Slider (on left) - Pretty good late breaking action on the pitch. It's kinda slurvy and not as tight as some of the better sliders you'll see. It actually looks like a cross between his curveball and a high fastball coming out of his hand. The pitch is good enough to get swings and misses.
Helping Gallagher is rather than guiding his off-speed pitches into the catcher's mitt, he throws these pitches with the same intent he uses to throw his fastball. As a result, hitters gear up for something hard only to have their balance thrown off when the curve drops in.
Curveball Grade - 55
Slider Grade - 50
Gallagher will also sprinkle a change-up into his arsenal, but mostly relies on his fastball/curveball/slider to get hitters out. He has pretty good command of all his pitches though he runs into bouts where his control is inconsistent.
Not gonna spend too much time on Gallagher's numbers, but he has put up strong peripherals for most of his minor league career, but as I mentioned earlier, his control has been back and forth.
To initiate an aggressive hip rotation, Gallagher employs what I call a kick-out (which you can see in the graphics above). It acts sorta like a timing mechanicsim, meaning he forcefully kicks out his front leg and his hips subsequently rotate, while his arm begins to move aggressively through its arm circle. By rotating his hips this way, Gallagher creates the separation between his torso and hips necessary to produce good velocity.
A kick-out is different from a step over move where a player strides forward and then appears to step over an imaginary object before planting, which helps in picking up momentum just before foot plant. Both initiate an aggressive hip rotation, but each move is carried out in different ways.
My feeling is the aggressiveness of that kick-out has a major impact on the velocity a pitch is ultimately thrown with. Franklin Morales had a similar kick-out move and one reason he lost velocity on his pitches was because his kick-out was less forceful -- softer -- than last year.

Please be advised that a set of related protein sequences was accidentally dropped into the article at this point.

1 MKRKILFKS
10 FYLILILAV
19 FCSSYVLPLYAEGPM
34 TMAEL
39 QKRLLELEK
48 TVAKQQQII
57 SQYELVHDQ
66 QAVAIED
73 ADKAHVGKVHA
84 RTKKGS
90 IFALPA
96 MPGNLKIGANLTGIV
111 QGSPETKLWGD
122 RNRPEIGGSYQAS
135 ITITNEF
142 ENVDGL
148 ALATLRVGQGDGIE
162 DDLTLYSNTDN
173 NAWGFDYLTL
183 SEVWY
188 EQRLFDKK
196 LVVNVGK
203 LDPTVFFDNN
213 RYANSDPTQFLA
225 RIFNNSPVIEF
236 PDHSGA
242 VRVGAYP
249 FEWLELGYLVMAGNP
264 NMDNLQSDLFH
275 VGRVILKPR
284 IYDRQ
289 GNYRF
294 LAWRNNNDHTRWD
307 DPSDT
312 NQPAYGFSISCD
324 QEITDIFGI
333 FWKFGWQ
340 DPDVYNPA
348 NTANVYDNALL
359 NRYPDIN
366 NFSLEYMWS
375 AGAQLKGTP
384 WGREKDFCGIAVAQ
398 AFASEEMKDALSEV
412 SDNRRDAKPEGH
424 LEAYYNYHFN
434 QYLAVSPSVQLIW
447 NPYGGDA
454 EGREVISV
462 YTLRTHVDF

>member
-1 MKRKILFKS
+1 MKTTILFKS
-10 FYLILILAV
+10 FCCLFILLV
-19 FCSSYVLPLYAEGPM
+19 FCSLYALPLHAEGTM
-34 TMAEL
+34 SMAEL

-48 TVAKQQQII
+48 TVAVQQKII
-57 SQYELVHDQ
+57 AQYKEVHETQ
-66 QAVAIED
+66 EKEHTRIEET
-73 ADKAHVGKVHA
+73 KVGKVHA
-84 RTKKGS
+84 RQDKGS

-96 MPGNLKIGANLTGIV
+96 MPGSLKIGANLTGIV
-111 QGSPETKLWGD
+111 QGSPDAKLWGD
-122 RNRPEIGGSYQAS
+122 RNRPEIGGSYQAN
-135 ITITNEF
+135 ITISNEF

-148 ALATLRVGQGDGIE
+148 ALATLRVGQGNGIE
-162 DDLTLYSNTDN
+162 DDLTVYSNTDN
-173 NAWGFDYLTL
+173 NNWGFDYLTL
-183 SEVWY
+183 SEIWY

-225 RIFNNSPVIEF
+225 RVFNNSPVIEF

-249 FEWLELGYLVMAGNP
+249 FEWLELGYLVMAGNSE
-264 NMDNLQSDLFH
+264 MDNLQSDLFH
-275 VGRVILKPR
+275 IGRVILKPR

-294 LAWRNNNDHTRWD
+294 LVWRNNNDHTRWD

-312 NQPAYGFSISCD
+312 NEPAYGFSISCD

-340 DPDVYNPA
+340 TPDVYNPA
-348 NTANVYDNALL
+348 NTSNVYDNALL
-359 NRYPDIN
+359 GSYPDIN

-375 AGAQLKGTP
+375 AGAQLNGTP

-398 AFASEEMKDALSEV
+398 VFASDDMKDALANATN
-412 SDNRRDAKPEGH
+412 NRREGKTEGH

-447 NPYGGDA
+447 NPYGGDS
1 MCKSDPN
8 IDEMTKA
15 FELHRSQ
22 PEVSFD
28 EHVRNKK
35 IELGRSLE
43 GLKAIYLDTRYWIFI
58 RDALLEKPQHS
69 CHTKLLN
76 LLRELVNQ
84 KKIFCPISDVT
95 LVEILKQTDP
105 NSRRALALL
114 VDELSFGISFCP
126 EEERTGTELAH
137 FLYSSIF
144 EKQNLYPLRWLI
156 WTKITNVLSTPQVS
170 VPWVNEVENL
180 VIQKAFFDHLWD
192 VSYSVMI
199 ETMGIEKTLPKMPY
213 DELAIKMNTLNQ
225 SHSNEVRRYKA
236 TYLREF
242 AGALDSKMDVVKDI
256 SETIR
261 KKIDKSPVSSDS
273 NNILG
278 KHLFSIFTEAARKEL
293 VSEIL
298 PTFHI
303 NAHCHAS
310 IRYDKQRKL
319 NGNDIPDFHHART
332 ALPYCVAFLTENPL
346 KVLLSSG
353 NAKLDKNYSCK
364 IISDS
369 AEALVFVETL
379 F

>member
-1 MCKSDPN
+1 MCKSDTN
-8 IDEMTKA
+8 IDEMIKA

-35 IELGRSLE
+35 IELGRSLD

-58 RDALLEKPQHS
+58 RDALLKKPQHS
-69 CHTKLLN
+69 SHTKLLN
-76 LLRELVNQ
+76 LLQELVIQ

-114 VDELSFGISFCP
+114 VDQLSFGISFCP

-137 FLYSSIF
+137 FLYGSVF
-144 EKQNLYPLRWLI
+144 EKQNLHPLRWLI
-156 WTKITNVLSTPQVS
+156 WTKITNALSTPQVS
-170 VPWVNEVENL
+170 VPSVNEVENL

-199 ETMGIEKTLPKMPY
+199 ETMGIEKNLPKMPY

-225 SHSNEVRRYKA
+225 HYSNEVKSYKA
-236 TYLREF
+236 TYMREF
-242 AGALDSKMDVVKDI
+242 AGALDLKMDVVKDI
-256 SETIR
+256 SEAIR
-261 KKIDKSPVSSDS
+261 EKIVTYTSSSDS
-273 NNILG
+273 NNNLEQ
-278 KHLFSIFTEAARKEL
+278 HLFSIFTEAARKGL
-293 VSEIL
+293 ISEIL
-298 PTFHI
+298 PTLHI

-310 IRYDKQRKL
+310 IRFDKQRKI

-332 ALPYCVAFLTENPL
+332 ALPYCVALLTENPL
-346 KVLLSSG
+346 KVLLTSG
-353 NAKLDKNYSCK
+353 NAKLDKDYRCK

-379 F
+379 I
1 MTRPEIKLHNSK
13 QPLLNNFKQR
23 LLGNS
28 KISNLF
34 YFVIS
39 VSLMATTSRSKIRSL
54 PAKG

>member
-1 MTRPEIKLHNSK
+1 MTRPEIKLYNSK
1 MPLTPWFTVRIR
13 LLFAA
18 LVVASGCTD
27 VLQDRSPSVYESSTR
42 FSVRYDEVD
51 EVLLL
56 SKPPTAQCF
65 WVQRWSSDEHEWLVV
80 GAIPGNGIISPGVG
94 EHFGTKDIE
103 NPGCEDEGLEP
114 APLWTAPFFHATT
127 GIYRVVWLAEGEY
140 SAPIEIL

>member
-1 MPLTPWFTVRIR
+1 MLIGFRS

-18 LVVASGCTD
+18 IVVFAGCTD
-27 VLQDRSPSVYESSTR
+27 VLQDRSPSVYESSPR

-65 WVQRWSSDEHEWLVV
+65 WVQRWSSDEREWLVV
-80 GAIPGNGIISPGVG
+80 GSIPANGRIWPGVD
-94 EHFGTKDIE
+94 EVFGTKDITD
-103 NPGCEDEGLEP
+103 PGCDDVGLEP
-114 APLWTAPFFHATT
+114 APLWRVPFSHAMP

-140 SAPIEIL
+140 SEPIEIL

Murton, I've felt, has been one of the more underappreciated players in baseball for a couple years now. Let's get out of the way what Murton does not do well:
Play Defense, Run, Throw.
Some would have "hit right handed pitching" on that list, but when given regular playing time, Murton has shown the ability to hit right handers.
Ultimately, what Murton gives the A's is an average to above average bat, one with solid power that can hit for a decent average and take a walk to get himself on base. He's cheap and he'll be under their control for a number of years.
Murton has a simple power hitter's swing. He loads his hands well, plants firmly on his front leg, and uses that as a base in which to turn on. You'll notice he keeps his swing short and lets the ball travel deep into his hitting zone. His swing isn't tailored for huge power nor is his bat speed, but he has enough power to profile as an average everyday corner outfielder.
Patterson will probably be able to carve out a utility role in the majors for a number of years. He runs well, gives you versatility as he can play a bunch of positions, and does a bunch of things in an average way. There are a couple things he does well, but nothing he does great.
One thing he's proven to be throughout his minor league career is inconsistent. His numbers have varied greatly from year to year. The ultimate cause in his variation has been his batting average, or going one step further: his BABIP.
Overall, he's not a bad third piece to include in this deal.
Donaldson is an interesting player. He was struggling mightily at the time of the trade (.217/.276/.349/.625), but tore up the Northwest League last year playing for Boise, a relatively neutral place to play. He hit for power (.259 ISO-power), showed excellent plate discipline (18.7 BB% vs. 16.7 K%), and hit for an outstanding batting average (.346). This year has been exactly the opposite.
Thus far, the trade has done wonders for Donaldson, though it is only 25 plate appearances. He currently has an OPS of 1.183 for A+ Stockton. He'll be a guy to watch down the line.
The Better Deal: Harden/Gaudin to the Cubs, Sabathia to the Brewers?
My feeling is that the Indians got the best prospect involved in both trades (LaPorta), but a young and cheap middle of the rotation starter is nothing to scoff at. Neither are two major league ready players in Murton and Patterson.
The X-factor in this trade was Gaudin. When you line up both deals without Gaudin, I think a case could be made for either one (though we still need to see who the PTBL is). But the inclusion of Gaudin shifts the advantage over to the Cubs. While the Cubs got the best deal, as I said in the article about Rich Harden: I would still rather have Sabathia on my side due to the risk Harden carries in terms of health.
With all that said, I don't have any doubts each team got what they wanted and based on what each team received in return, I think all four teams will in some form come away as winners.